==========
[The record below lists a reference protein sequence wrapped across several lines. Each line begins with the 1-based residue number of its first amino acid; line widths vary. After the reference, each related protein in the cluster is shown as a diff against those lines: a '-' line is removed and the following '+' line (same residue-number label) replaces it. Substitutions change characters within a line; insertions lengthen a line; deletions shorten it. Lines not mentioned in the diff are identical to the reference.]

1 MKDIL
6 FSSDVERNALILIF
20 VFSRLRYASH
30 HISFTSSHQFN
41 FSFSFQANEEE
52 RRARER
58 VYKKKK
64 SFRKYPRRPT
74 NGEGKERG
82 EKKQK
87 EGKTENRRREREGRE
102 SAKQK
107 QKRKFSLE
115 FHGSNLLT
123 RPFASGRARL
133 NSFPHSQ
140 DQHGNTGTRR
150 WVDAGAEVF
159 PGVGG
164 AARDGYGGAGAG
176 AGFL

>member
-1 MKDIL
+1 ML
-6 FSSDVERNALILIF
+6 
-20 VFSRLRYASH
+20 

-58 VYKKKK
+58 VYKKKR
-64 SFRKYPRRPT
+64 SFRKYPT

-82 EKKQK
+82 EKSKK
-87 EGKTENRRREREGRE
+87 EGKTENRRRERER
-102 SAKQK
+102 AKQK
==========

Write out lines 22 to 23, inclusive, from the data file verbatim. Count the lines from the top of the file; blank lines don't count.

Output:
176 AGFL

>member